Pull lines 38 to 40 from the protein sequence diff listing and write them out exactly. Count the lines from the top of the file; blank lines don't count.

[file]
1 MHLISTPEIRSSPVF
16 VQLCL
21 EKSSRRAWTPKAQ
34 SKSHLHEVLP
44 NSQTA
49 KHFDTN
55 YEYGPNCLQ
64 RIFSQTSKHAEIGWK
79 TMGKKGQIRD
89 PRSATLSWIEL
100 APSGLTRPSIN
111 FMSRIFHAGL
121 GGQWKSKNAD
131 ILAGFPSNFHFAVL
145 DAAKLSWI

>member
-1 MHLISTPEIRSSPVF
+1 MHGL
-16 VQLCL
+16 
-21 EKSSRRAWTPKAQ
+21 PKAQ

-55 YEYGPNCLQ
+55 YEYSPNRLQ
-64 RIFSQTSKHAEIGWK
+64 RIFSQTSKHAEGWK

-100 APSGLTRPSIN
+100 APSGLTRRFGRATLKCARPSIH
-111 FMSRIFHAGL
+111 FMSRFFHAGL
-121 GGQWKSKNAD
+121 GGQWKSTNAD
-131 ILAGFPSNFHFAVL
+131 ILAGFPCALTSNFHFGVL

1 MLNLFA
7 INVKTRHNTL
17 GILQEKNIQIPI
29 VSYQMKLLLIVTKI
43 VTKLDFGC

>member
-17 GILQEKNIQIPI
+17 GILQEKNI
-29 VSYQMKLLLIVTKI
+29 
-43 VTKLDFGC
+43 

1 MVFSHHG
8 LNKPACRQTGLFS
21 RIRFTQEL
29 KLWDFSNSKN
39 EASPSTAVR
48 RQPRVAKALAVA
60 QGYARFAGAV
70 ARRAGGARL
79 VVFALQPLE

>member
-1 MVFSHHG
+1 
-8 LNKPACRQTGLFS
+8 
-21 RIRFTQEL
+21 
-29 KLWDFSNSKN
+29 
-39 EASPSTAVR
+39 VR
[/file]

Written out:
29 VSYQMKLLLIVTKI
43 VTKLDFGC

>member